Central bankers and international corporate financiers have long been pretending to hate the very concept of cryptocurrencies like Bitcoin and Etherium while at the same time investing heavily in blockchain technologies and infrastructure. The purpose of the ruse is not clear, but more than likely it was an attempt at mass reverse psychology - “We don't like crypto and digital currencies because we supposedly have no control over them; free market proponents should embrace them blindly because that is how you will beat us.”
FARMINGTON, Wash. – Among the many surprising assets uncovered in the bankruptcy of the cryptocurrency exchange FTX is a relatively tiny one that could raise big concerns: a stake in one of the country’s smallest banks.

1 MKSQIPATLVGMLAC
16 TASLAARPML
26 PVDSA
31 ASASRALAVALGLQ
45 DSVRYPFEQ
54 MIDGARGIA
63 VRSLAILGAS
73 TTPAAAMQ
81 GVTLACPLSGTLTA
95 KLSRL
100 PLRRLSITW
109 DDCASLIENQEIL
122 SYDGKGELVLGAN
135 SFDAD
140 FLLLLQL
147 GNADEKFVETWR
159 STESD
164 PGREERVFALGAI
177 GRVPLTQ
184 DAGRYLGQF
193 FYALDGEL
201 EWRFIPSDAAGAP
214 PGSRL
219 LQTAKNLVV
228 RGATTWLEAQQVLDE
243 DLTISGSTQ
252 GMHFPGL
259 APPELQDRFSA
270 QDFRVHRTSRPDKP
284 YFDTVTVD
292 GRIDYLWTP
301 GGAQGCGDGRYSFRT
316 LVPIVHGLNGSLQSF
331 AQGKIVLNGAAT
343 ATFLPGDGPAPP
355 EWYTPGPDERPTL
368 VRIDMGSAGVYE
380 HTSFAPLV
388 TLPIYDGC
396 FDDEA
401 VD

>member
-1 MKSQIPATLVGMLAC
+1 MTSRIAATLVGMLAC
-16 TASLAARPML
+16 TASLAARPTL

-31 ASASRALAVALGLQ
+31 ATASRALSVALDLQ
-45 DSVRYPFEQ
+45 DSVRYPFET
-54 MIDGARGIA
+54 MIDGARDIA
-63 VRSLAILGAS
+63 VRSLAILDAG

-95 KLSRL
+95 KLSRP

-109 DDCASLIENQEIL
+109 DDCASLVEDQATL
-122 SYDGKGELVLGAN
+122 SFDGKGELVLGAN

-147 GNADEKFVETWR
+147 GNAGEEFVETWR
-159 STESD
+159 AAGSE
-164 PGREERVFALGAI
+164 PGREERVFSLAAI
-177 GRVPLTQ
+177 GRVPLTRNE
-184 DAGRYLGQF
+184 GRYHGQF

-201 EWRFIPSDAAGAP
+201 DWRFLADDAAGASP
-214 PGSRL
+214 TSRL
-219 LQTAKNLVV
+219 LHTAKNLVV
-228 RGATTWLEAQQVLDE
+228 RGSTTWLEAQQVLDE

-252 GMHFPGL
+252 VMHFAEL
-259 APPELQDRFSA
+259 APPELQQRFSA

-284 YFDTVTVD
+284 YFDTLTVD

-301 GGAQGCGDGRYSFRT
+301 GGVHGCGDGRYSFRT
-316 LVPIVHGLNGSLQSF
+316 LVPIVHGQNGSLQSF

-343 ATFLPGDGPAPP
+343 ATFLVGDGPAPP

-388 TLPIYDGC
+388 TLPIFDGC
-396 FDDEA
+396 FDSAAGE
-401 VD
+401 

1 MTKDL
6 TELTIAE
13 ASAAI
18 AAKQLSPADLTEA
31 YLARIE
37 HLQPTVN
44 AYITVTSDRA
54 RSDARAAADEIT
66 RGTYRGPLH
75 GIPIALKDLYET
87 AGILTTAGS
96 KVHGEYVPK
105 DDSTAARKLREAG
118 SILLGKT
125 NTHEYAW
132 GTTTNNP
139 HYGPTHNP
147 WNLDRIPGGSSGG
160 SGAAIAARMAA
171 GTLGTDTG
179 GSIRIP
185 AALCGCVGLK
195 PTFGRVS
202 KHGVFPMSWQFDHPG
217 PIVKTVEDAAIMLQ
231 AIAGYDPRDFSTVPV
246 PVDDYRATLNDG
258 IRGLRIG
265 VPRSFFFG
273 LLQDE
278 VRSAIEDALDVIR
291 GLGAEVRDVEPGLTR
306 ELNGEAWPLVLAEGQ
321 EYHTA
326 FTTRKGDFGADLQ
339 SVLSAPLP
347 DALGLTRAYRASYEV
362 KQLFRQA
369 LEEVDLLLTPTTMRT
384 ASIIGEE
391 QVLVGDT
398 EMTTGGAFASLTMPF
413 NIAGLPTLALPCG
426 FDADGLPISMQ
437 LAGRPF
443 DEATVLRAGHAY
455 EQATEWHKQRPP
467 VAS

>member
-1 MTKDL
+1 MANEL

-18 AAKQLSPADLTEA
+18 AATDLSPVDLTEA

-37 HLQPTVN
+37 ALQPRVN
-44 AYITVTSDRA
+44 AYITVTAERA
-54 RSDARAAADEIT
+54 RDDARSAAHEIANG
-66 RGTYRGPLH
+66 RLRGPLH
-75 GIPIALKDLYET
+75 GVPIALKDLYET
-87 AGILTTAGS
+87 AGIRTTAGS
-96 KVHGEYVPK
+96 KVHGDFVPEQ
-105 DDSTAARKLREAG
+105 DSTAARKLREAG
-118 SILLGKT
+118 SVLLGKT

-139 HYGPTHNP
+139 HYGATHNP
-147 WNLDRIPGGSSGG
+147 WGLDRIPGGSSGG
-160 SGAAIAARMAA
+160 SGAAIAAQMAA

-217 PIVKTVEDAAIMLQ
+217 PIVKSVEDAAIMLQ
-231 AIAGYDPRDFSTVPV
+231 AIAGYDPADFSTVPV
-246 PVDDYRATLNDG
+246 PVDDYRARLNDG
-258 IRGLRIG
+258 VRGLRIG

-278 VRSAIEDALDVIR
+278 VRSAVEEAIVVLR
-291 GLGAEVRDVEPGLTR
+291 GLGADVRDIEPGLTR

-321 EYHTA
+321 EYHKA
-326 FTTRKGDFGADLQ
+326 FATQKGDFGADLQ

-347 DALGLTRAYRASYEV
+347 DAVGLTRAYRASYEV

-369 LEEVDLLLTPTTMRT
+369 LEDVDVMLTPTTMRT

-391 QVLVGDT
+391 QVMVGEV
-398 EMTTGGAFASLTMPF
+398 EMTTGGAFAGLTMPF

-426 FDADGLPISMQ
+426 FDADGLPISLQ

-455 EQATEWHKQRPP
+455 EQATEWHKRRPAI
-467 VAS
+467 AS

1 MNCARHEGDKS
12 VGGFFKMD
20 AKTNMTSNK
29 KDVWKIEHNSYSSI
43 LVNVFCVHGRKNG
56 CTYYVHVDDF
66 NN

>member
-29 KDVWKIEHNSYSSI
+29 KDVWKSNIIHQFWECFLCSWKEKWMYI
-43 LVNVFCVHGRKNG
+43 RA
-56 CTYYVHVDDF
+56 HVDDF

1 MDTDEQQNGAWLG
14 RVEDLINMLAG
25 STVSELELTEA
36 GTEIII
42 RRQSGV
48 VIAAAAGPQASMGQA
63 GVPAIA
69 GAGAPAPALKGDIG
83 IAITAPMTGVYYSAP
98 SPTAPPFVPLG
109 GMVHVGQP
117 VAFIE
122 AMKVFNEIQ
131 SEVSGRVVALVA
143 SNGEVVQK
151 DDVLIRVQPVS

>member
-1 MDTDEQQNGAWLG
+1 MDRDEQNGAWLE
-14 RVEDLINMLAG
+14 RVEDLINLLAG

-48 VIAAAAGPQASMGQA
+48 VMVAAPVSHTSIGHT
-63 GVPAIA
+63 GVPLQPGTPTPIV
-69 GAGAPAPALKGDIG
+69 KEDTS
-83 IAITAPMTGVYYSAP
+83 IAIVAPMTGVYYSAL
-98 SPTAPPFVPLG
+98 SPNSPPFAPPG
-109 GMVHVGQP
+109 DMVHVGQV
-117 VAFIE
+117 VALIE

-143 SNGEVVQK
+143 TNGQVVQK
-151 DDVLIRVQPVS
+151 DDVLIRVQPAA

(Bloomberg) -- Trading volumes in nonfungible tokens -- digital art and collectibles recorded on blockchains -- have tumbled 97% from a record high in January this year. They slid to just $466 million in September from $17 billion at the start of 2022, according to data from Dune Analytics. The fading NFT mania is part of a wider, $2 trillion wipeout in the crypto sector as rapidly tightening monetary policy starves speculative assets of investment flows.
Web3, a term that groups cryptocurrency and blockchain-based technologies, is currently in the spotlight of energy groups that seek to determine if the use of these technologies is pernicious for the environment. The World Economic Forum (WEF) has decided to take these technologies into account, launching an initiative to investigate if they can be useful to the current fight against climate change.
Lawmakers on both sides of the aisle are worried about the potential of cryptocurrency to serve as an escape hatch for sanctioned Russian money, with some saying the risk hastens the need for legislation.